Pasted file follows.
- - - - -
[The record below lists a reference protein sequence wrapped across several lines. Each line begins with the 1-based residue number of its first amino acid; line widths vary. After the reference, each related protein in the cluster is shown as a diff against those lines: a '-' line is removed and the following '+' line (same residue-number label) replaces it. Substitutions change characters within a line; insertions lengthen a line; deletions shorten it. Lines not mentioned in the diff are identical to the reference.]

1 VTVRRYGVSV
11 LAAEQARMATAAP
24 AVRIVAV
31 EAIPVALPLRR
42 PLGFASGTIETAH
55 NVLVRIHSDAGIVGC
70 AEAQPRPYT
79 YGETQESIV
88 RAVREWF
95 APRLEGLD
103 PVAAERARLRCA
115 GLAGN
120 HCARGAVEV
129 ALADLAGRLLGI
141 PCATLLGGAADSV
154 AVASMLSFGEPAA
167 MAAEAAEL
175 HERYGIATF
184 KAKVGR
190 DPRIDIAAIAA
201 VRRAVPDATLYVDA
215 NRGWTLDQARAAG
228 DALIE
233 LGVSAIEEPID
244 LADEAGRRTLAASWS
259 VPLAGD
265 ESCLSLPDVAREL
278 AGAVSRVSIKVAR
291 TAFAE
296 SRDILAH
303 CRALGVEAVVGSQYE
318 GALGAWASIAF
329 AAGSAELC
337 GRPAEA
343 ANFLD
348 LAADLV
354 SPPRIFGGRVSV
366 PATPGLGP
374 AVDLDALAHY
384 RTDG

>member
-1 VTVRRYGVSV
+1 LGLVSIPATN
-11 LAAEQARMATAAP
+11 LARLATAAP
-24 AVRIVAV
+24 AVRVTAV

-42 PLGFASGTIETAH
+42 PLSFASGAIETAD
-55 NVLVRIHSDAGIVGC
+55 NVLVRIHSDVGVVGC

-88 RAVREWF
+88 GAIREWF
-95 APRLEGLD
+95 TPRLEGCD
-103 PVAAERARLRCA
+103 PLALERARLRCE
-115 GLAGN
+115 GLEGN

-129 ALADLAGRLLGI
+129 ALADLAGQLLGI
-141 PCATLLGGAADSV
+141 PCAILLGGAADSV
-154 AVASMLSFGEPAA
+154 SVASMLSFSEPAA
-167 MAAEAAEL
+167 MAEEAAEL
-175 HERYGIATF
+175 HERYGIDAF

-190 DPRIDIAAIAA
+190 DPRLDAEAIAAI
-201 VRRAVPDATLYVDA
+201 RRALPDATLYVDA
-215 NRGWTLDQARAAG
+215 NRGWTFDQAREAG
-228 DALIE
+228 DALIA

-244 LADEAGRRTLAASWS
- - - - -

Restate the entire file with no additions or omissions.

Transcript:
[The record below lists a reference protein sequence wrapped across several lines. Each line begins with the 1-based residue number of its first amino acid; line widths vary. After the reference, each related protein in the cluster is shown as a diff against those lines: a '-' line is removed and the following '+' line (same residue-number label) replaces it. Substitutions change characters within a line; insertions lengthen a line; deletions shorten it. Lines not mentioned in the diff are identical to the reference.]

1 VTVRRYGVSV
11 LAAEQARMATAAP
24 AVRIVAV
31 EAIPVALPLRR
42 PLGFASGTIETAH
55 NVLVRIHSDAGIVGC
70 AEAQPRPYT
79 YGETQESIV
88 RAVREWF
95 APRLEGLD
103 PVAAERARLRCA
115 GLAGN
120 HCARGAVEV
129 ALADLAGRLLGI
141 PCATLLGGAADSV
154 AVASMLSFGEPAA
167 MAAEAAEL
175 HERYGIATF
184 KAKVGR
190 DPRIDIAAIAA
201 VRRAVPDATLYVDA
215 NRGWTLDQARAAG
228 DALIE
233 LGVSAIEEPID
244 LADEAGRRTLAASWS
259 VPLAGD
265 ESCLSLPDVAREL
278 AGAVSRVSIKVAR
291 TAFAE
296 SRDILAH
303 CRALGVEAVVGSQYE
318 GALGAWASIAF
329 AAGSAELC
337 GRPAEA
343 ANFLD
348 LAADLV
354 SPPRIFGGRVSV
366 PATPGLGP
374 AVDLDALAHY
384 RTDG

>member
-1 VTVRRYGVSV
+1 LGLVSIPATN
-11 LAAEQARMATAAP
+11 LARLATAAP
-24 AVRIVAV
+24 AVRVTAV

-42 PLGFASGTIETAH
+42 PLSFASGAIETAD
-55 NVLVRIHSDAGIVGC
+55 NVLVRIHSDVGVVGC

-88 RAVREWF
+88 GAIREWF
-95 APRLEGLD
+95 TPRLEGCD
-103 PVAAERARLRCA
+103 PLALERARLRCE
-115 GLAGN
+115 GLEGN

-129 ALADLAGRLLGI
+129 ALADLAGQLLGI
-141 PCATLLGGAADSV
+141 PCAILLGGAADSV
-154 AVASMLSFGEPAA
+154 SVASMLSFSEPAA
-167 MAAEAAEL
+167 MAEEAAEL
-175 HERYGIATF
+175 HERYGIDAF

-190 DPRIDIAAIAA
+190 DPRLDAEAIAAI
-201 VRRAVPDATLYVDA
+201 RRALPDATLYVDA
-215 NRGWTLDQARAAG
+215 NRGWTFDQAREAG
-228 DALIE
+228 DALIA

-244 LADEAGRRTLAASWS